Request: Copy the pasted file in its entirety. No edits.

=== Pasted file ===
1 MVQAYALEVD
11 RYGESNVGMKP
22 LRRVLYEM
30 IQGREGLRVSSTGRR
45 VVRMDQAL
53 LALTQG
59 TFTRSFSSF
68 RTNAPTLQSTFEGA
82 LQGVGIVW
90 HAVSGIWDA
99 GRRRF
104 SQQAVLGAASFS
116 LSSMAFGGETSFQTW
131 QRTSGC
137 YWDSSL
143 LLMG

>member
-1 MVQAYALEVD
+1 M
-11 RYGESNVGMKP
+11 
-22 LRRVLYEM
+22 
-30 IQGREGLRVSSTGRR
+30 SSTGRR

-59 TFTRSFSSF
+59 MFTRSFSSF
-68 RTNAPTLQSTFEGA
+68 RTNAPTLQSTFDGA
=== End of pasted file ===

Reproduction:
1 MVQAYALEVD
11 RYGESNVGMKP
22 LRRVLYEM
30 IQGREGLRVSSTGRR
45 VVRMDQAL
53 LALTQG
59 TFTRSFSSF
68 RTNAPTLQSTFEGA
82 LQGVGIVW
90 HAVSGIWDA
99 GRRRF
104 SQQAVLGAASFS
116 LSSMAFGGETSFQTW
131 QRTSGC
137 YWDSSL
143 LLMG

>member
-1 MVQAYALEVD
+1 M
-11 RYGESNVGMKP
+11 
-22 LRRVLYEM
+22 
-30 IQGREGLRVSSTGRR
+30 SSTGRR

-59 TFTRSFSSF
+59 MFTRSFSSF
-68 RTNAPTLQSTFEGA
+68 RTNAPTLQSTFDGA